- The Washington Times - Thursday, April 29, 2010


The Anti-Defamation League (ADL) has come to the defense, more or less, of Arizona Gov. Jan Brewer, who signed off on tougher immigration laws and sparked a flood of public criticism from elected officials, editorial cartoonists and extremists who likened Arizona to a Nazi police state — and its governor to Hitler.

“We are seeing these offensive and inappropriate Nazi and Holocaust comparisons come to the fore in the public debate once again. We saw it in the health care debate, and now we are seeing it with Arizona,” says ADL director Abraham H. Foxman. “Comparisons to the Nazis may be politically expedient and serve an agenda of demonizing those who supported the bill, but in the end they do great damage to the memory of 6 million Jews and the millions of others and soldiers who fought to defeat Nazism.”

Mr. Foxman cited Rep. Jared Polis, Colorado Democrat, and Catholic Cardinal Roger Mahony of Los Angeles among the offenders. But he’s not keen on the new law himself.

“We will continue to speak out against Arizona’s legislation, and will encourage others to loudly do so, but also while bearing in mind that their criticism should never cross the line into comparisons to Hitler or the Holocaust, which are a terrible disservice to history and memory and ultimately serve to diminish an otherwise important message,” he adds.


Local tea partiers hail him as the “Maryland miracle.” His motto is “A new day for Maryland,” and he’s taking on House Majority Leader Steny H. Hoyer. Conservative Republican Charles Lollar formally files his candidacy at high noon in Annapolis on Thursday; the U.S. Marine Reserve major, Iraq war veteran and father of four has garnered support from former Gov. John Sununu of New Hampshire and fellow Marylander Robert L. Ehrlich Jr., among others.

“Some people cast this race as David and Goliath. But it’s not a bad idea to remember who won that match,” notes a source familiar with things.


“My gift to editors hunting for a Charlie Crist-goes-indie headline: ‘Crist Rises From the Dead.’ You’re welcome.” (A Wednesday afternoon Twitter by Joshua Green, a writer for the Atlantic.)


In the past, terms like Islam, Muslim, Shariah, jihad, Hamas and Hezbollah saw regular use in government documents, including the “9/11 Report,” where the words appeared some 600 times. Now they’ve gone missing from the government narrative since 2008, according to an analysis by Pajamas Media TV, which is calling for both the chairman and ranking member of the Homeland Security and Governmental Affairs Committee to launch an inquiry of censorship within the U.S. government.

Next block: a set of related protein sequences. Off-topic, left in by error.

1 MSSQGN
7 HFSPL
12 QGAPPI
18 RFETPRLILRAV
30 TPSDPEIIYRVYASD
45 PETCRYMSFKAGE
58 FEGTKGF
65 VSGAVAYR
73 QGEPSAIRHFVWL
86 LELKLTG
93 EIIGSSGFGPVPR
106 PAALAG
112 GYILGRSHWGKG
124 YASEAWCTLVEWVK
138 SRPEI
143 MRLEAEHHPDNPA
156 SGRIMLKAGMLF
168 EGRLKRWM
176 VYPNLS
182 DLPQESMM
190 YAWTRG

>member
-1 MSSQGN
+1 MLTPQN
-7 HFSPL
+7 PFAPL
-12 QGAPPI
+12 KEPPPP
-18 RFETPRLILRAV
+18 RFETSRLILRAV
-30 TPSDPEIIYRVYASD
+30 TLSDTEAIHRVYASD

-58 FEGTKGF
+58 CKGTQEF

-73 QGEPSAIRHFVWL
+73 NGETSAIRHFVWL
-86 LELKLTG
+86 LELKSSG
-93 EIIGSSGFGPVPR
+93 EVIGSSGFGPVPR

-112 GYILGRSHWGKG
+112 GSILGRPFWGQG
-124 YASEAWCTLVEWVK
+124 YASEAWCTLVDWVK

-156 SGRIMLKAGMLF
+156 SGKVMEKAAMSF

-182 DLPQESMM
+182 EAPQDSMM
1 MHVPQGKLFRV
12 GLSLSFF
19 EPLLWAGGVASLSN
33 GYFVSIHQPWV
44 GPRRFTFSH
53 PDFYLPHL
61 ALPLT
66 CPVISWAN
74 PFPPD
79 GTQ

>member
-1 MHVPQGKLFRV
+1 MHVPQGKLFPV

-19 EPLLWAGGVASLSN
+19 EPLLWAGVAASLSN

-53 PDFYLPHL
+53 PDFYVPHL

“If government employees are censored in the terminology they can use, then their resulting analysis and plans are also censored,” says Roger L. Simon, CEO of the online news group.

“Did the federal government develop a style guide which prevents the use of these Islamic phrases? We should be calling it what it is, and it’s time for Sens. Joseph Lieberman, Connecticut independent, and Susan Collins, Maine Republican, to lead a probe into this sudden change.”


A little workshop for Senate Majority Leader Harry Reid, perhaps. The Senate does much to keep its folks up to speed on many levels. Along with a two-hour office communications course, a three-hour procedural primer on how to nominate a Supreme Court justice and a four-hour CPR certification class, comes this offering for next week:

“Be Open to Resistance Rather Than Fight or Ignore It.”

That’s only 90 minutes.


Americans are now veteran witnesses to health care reform debates and partisan rancor. They’re fierce, they’re interested — but now what? There is a shortage of “civic skills” for a meaningful follow-through, according to the Center for Information and Research on Civic Learning and Engagement at Tufts University.

“Political passions run high, civic skills are running dry. People get mobilized in episodic bursts, like with health care debates or ‘tea party’ rallies these days. But what do they do in the aftermath? American skills are very uneven when it comes to formal politics, speaking and listening, communicating alternative points of view or collaborating, and organizing fellow citizens,” center director Peter Levine tells Inside the Beltway.

“The problems we face as a country require broad engagement. It’s become so complicated and so divisive, and we’re not going to solve such problems with a law. People need to be engaged here,” Mr. Levine adds.

The center is releasing a study at the National Press Club on Thursday that reveals, uh, the shortcomings. Details on Friday.


• 79 percent of U.S. voters say illegal immigrants are not entitled to “the same rights and basic freedoms” as U.S. citizens.

• 72 percent say “major immigration reform” is needed.

• 71 percent support “guest-worker” programs for those here illegally.

• 66 percent say their congressional representatives should support “more restrictive” immigration regulations.

• 60 percent say U.S. law should protect “basic human rights” of illegal immigrants.

• 64 percent of conservatives and 60 percent of Republicans disagree.

• 49 percent say illegal immigrants are “a burden”; 33 percent were undecided;16 percent say immigrants are a benefit.

Source: A Zogby Interactive poll of 2,108 likely voters conducted April 16 to 19.

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